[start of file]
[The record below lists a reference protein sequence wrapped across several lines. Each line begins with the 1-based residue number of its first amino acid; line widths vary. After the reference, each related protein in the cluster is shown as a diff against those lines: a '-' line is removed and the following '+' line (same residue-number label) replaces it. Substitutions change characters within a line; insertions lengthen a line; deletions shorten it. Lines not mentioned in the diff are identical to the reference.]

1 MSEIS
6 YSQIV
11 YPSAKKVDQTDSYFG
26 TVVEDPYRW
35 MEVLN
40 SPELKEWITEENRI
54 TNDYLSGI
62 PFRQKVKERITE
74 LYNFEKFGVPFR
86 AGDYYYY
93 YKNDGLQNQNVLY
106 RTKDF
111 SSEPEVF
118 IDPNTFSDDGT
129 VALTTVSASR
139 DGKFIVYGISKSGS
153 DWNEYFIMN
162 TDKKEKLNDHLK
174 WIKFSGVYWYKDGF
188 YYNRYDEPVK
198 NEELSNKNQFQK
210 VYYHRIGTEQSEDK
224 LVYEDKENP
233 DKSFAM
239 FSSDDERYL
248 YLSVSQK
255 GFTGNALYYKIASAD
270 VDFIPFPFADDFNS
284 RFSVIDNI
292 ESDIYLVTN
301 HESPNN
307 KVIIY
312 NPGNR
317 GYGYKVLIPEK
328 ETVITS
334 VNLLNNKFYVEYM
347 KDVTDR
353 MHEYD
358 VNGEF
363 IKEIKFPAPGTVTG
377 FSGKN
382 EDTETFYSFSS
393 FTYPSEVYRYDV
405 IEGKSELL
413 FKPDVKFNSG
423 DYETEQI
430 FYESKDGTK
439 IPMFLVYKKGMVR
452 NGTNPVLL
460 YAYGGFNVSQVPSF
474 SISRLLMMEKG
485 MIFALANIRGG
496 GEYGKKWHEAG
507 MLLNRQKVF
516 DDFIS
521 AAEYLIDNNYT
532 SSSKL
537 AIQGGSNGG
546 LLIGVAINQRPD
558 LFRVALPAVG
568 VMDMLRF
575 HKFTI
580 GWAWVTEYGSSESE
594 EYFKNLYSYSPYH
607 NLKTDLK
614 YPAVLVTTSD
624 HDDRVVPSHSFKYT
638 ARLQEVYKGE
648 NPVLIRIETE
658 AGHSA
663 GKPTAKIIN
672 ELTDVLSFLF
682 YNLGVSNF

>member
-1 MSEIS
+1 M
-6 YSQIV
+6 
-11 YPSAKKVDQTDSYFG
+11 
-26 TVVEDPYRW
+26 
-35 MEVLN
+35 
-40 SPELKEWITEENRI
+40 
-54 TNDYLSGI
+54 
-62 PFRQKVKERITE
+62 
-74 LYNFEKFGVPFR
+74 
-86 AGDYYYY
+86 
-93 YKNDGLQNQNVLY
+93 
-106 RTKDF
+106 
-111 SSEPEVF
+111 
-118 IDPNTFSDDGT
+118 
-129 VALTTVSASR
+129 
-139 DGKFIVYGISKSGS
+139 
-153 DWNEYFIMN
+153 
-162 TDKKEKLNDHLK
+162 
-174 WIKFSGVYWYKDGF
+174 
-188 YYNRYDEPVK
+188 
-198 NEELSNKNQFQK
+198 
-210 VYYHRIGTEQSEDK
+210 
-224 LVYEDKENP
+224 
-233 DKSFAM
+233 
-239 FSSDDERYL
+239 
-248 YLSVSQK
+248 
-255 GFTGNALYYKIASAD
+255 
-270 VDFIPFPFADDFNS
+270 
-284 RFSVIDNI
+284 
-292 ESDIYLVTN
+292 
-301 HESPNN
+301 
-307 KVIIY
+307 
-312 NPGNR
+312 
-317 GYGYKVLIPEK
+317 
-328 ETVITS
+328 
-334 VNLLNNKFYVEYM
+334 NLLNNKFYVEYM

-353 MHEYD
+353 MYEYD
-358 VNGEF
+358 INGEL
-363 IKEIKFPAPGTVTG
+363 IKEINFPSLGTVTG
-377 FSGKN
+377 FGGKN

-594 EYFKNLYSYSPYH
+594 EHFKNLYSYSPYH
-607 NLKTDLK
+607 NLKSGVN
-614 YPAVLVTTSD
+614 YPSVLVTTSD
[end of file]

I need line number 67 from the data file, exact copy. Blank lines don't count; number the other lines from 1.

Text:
614 YPAVLVTTSD